Frog Eyes’ eighth and final album ‘Violet Psalms’ feels suitably like the culmination of a career’s work.
Always in sight but forever wandering across our peripheral vision, Frog Eyes have never been exactly star material, but a fine example of reliable yet criminally underrated quality. Following the sad news of the band’s imminent split, the arrival of what is promised to be the Canadian collective’s final album has perhaps placed Frog Eyes in the clearest view since their inception way back in 2002. Maybe it was all part of the plan, because their eighth album Violet Psalms feels like they were saving best until last.
Submerged under the nautical depth of its arrangements, Violet Psalms is a composition of intricacy, colour and top-tier production. Carey Mercer’s lucid and dramatized vocal delivery is at times reminiscent of David Bowie’s Blackstar – a fitting project to channel when dealing with the concept of finality. Each track feels like it’s lying on a canvas backdrop with a different scene to enhance the opaque quality of the sound. Tracks like ‘On A Finely Sewn Sleeve’ and ‘Sleek As The Day Is Done’ exude powerful emotive magnitude whereas lead single ‘Idea Man’ carries just enough pop sensibilities to be universally acclaimed. It’s Frog Eyes’ consistently quirky characteristics that leave it sonically imprinted in your mind.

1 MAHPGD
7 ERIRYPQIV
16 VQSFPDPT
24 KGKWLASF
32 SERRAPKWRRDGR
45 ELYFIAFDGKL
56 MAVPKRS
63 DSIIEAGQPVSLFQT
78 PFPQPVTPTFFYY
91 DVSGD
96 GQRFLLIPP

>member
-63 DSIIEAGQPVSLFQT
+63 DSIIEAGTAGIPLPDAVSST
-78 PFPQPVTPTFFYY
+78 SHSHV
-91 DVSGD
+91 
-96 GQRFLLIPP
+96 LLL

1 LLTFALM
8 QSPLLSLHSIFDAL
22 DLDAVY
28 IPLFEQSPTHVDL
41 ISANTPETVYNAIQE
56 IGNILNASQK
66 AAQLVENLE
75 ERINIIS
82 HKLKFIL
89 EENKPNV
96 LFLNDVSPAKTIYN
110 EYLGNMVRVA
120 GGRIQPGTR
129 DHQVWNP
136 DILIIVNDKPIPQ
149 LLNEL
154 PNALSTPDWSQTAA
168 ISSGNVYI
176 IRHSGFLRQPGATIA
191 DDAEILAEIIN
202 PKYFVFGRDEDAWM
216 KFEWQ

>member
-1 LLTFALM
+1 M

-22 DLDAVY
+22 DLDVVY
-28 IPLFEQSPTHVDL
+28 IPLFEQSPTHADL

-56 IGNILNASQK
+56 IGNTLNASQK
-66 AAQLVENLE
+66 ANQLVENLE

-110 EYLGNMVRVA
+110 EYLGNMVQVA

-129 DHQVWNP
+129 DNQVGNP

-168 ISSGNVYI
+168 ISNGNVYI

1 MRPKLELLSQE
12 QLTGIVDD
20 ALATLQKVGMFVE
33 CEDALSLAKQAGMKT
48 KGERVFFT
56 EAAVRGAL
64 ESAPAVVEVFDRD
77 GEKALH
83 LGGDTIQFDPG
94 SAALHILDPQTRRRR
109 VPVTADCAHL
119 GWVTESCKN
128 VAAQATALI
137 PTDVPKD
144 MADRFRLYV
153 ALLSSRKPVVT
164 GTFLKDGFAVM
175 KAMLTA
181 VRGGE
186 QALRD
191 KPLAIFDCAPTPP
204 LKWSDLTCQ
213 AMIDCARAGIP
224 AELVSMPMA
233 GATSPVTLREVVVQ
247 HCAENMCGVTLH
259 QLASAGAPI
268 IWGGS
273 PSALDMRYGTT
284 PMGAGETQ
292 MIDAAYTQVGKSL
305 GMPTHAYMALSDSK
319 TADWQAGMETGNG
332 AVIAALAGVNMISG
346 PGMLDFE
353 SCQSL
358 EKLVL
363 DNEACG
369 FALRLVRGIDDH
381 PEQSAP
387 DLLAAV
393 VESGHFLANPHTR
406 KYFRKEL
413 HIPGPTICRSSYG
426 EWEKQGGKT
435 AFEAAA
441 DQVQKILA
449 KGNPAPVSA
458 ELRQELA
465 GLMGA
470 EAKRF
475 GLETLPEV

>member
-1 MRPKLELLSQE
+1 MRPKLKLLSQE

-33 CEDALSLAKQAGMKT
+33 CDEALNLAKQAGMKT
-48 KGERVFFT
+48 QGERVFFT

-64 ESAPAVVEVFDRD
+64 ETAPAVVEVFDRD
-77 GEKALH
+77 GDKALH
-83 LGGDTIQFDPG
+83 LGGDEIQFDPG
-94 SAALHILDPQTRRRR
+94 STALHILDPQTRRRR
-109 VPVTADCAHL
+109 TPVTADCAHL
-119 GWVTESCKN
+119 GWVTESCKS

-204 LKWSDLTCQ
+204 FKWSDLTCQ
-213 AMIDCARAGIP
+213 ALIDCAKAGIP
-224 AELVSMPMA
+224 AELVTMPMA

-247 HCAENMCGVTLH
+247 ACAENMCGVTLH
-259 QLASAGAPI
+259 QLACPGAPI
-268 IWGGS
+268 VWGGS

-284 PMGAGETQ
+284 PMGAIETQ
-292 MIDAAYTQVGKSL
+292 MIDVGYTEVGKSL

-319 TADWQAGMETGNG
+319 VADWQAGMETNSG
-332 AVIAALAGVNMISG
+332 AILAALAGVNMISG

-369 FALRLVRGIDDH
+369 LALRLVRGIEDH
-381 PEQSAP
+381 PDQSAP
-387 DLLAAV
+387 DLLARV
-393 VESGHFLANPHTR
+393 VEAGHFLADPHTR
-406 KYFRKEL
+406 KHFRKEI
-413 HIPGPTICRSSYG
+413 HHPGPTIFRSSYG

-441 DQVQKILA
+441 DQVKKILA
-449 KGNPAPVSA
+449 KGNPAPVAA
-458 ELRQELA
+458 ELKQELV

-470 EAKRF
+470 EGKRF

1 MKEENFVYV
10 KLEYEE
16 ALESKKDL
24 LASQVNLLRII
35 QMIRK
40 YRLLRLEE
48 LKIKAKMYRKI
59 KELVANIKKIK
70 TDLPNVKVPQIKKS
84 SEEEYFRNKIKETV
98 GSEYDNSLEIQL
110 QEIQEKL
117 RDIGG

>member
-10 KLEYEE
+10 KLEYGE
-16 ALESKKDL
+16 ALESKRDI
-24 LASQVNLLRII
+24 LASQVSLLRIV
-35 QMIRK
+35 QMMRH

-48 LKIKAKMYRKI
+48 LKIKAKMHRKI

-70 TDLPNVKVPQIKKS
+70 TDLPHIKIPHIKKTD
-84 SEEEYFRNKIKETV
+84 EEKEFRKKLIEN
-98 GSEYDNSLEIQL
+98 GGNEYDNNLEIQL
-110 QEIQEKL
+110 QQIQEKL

Removing the knowledge of the Violet Psalms’ finality, there’s a real sense of resonance and opportunity. Where so many will have felt restricted, Frog Eyes have managed to excavate some of their best qualities and join them to new, expansive ideas. Maybe we never knew them well enough, but we’ll miss them now they’re gone. (7/10) (Ollie Rankine)
Listen to Violet Psalms by Frog Eyes here via Spotify, and tell us what you think below!
Tags: album, Carey Mercer, Frog Eyes, Melanie Campbell, Ollie Rankine, Paper Bag, review, Shyla Seller, Terri Upton, Violet Psalms
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